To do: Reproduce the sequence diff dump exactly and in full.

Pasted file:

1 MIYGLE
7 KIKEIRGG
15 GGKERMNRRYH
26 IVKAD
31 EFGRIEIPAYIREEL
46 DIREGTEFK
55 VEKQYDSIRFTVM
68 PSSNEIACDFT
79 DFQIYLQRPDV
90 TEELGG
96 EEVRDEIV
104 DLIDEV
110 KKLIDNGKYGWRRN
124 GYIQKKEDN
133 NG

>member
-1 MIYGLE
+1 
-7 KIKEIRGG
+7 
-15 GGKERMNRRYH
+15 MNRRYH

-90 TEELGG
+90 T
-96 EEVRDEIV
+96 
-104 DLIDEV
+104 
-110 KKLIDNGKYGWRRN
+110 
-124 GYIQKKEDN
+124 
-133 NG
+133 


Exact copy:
1 MIYGLE
7 KIKEIRGG
15 GGKERMNRRYH
26 IVKAD
31 EFGRIEIPAYIREEL
46 DIREGTEFK
55 VEKQYDSIRFTVM
68 PSSNEIACDFT
79 DFQIYLQRPDV
90 TEELGG
96 EEVRDEIV
104 DLIDEV
110 KKLIDNGKYGWRRN
124 GYIQKKEDN
133 NG

>member
-1 MIYGLE
+1 
-7 KIKEIRGG
+7 
-15 GGKERMNRRYH
+15 MNRRYH

-90 TEELGG
+90 T
-96 EEVRDEIV
+96 
-104 DLIDEV
+104 
-110 KKLIDNGKYGWRRN
+110 
-124 GYIQKKEDN
+124 
-133 NG
+133 